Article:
Filed under 2016 Election, 2016 Presidential Election

I’m Not Your Smile Monkey

We’ve all been there, amiright right ladies? You’re walking down the street, or in a grocery store, or at the post office, or any old place, really; you’re going about your day (and maybe it was a shitty day, maybe it wasn’t), and you’re thinking whatever you’re thinking, wrapped up in your own business, because the one thing you are not worried about in that moment is what some asshole loser guy thinks about you. And right then the asshole loser guy comes up to you and says, “Smile!”

How much do you want to pop that guy in the nose in that moment? And how much self-restraint does it take to not go full-shrill and tell him to mind his own fucking business and if he doesn’t like your sourpuss face, look at someone else?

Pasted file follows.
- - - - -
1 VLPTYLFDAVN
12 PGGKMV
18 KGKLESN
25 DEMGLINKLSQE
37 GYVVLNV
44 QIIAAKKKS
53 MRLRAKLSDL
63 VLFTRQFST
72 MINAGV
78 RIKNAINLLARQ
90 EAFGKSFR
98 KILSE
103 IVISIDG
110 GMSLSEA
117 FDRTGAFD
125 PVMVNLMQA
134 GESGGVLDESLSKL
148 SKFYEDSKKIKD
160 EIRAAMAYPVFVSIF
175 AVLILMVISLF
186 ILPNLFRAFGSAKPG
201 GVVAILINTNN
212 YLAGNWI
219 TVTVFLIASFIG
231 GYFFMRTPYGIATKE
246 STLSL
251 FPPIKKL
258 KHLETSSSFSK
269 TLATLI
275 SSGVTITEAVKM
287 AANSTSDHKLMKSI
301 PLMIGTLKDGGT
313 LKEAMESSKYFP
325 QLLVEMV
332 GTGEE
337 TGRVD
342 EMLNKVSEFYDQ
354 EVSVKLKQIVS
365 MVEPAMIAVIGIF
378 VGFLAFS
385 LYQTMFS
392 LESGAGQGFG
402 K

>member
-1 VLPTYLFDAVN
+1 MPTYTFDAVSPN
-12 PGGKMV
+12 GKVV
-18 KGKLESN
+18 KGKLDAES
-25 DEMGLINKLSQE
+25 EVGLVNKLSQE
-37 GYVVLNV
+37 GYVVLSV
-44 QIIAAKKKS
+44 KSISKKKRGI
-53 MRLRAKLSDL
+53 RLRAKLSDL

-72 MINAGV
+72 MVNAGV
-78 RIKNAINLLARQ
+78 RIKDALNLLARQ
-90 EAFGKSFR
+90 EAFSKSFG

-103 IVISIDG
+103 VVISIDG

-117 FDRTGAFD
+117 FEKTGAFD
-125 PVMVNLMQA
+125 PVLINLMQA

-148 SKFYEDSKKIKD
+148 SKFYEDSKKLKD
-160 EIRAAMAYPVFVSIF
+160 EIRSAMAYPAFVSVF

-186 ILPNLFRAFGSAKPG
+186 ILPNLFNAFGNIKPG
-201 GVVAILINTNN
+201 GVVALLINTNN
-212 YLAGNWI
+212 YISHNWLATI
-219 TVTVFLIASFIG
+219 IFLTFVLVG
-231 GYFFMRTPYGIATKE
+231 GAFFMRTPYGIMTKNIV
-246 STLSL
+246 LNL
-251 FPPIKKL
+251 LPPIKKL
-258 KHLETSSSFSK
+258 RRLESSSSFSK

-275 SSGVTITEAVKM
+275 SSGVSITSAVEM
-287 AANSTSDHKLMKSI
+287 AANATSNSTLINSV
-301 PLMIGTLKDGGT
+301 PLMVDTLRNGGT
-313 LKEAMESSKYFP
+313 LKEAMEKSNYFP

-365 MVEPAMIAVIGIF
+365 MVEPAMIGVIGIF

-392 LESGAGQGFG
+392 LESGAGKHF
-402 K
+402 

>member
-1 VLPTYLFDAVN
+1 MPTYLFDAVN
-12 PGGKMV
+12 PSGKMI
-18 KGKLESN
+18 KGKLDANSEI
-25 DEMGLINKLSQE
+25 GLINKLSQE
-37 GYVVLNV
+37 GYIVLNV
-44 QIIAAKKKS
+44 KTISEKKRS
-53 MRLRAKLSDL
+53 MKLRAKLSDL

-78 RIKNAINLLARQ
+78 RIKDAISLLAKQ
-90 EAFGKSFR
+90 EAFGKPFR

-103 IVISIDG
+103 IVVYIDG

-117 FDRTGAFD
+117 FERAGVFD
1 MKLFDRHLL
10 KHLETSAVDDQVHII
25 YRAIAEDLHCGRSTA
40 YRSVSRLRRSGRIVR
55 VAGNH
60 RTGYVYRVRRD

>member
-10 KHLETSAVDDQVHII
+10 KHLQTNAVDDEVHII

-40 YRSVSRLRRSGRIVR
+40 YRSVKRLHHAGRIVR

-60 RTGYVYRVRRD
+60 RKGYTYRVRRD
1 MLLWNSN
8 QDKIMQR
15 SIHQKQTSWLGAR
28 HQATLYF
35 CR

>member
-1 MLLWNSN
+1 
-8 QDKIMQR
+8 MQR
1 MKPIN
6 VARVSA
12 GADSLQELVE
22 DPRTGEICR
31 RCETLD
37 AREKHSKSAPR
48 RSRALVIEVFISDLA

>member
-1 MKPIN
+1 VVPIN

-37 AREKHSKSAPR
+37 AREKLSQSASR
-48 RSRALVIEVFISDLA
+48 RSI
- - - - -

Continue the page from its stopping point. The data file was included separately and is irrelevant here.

This happened to me a lot when I was younger and hotter. Fellas, let me tell you now: if this is your pick-up line, you are Doing. It. Wrong.

“Smile!” is right up there with, “When’s the baby due?” when you’re not pregnant. If I want to smile I’ll fucking smile, okay? And if I don’t, I won’t, and it’s none of your goddamn business how, or why, or when. I’m not here to be your scenery.

I think I speak for all women when I say, Fuck you, asshole. I’m not your smile monkey. Go get some goddamn manners.

So yes, the backlash against Joe Scarborough for Tweeting at Hillary Clinton to “smile” last night is very richly deserved. He actually had the temerity to monitor her facial expressions? We weren’t put on earth to be your set decoration, guys. Ditto the other right-wing assholes who didn’t like the sound of Hillary’s voice. News flash: we don’t give a fuck what you think of our facial expressions, the volume of our voice, or any other aspect of our physical selves. Now go into the kitchen and make me a goddamn sandwich.

The #SmileForJoe hashtag on Twitter is just the kind of smackdown these pompous douche canoes deserve. There’s some brilliant stuff over there. Check it out.